The Stable Business Curve

Someone recently asked me if there were any statistics on how the security industry is doing, and how it will fare in the next few years. This is not a new type of question. At least once a week, somebody with either a new product or new service calls to ask about the size and scope of the security industry.

It is hard to answer most questions about sales numbers for the security industry. With the amount of consolidations and company purchases in the last few decades, sales for most individual lock companies are almost intentionally lumped together with the total sales figures of the parent company.

A speaker at a security industry stock holder meeting mentioned that his company controlled 70 percent of the total market for his product line. As I grabbed for my notebook to write down that figure, a company official sitting next to me asked that I do not make that statistic public. It shows how hard it is to find exact sales facts.

Managers at large companies producing security products have their own worries but they can have those headaches. Your responsibility begins and ends with how your individual locksmith business is doing.

Here is my stock, educated guess when people ask about locksmithing. When the economy is down, the public tends to try and protect anything they already own. Locksmithing may be affected by a bad economy, but not to the extent of many other types of industries. When the economy is good, people are less apt to think of security because they can more easily replace anything lost or stolen. The result is that locksmith income is not overly affected by either a bad or good economy. Since there are presently few new building starts, people need repairs and replacements of hardware in their existing buildings -- another added boost for locksmiths.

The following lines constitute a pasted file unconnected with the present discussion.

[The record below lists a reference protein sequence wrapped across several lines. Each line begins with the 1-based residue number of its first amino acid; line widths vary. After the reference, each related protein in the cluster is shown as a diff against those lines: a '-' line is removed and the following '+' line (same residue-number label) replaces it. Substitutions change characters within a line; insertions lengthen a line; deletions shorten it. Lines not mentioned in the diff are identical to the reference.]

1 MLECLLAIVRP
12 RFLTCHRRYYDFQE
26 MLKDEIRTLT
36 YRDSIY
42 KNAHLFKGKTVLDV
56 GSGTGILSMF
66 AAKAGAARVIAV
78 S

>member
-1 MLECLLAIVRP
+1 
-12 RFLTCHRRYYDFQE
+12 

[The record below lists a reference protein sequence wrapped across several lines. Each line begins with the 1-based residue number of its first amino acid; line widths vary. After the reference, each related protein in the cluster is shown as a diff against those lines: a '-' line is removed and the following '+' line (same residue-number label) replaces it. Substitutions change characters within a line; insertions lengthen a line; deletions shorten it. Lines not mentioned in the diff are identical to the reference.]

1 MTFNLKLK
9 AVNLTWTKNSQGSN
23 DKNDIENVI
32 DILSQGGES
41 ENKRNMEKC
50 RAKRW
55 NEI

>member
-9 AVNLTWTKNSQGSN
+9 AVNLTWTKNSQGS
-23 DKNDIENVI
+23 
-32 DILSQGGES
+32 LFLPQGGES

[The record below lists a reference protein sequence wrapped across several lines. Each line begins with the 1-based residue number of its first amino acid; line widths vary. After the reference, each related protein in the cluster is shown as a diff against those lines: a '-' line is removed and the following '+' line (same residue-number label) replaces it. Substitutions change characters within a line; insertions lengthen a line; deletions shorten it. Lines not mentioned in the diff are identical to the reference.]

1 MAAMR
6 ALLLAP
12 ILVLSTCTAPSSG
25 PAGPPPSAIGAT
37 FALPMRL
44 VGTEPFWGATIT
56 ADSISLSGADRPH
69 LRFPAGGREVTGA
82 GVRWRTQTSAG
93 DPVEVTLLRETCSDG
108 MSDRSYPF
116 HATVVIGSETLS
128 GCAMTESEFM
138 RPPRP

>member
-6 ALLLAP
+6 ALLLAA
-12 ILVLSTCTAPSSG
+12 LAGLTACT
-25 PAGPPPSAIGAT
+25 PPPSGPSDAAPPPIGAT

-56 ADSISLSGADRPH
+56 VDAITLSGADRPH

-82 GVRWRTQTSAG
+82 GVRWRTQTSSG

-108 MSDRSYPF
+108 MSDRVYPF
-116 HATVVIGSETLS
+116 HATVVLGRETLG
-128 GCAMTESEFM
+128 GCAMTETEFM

My educated guess is a huge generalization and a local contingency may affect your particular business situation. Factors such as the scammers, new legitimate locksmiths opening in your area or a big box store may cut into your sales, but these happenings have little to do with the economy.

During the dozens of phone calls to my office from locksmiths each week, the economy is rarely mentioned. My father’s locksmith business survived through the depression of the 1930s, WWII and still exists today. Locksmithing is a great occupation.

So how does the economy affect your business? Are my theories wrong, or are you at least doing OK? Let me know: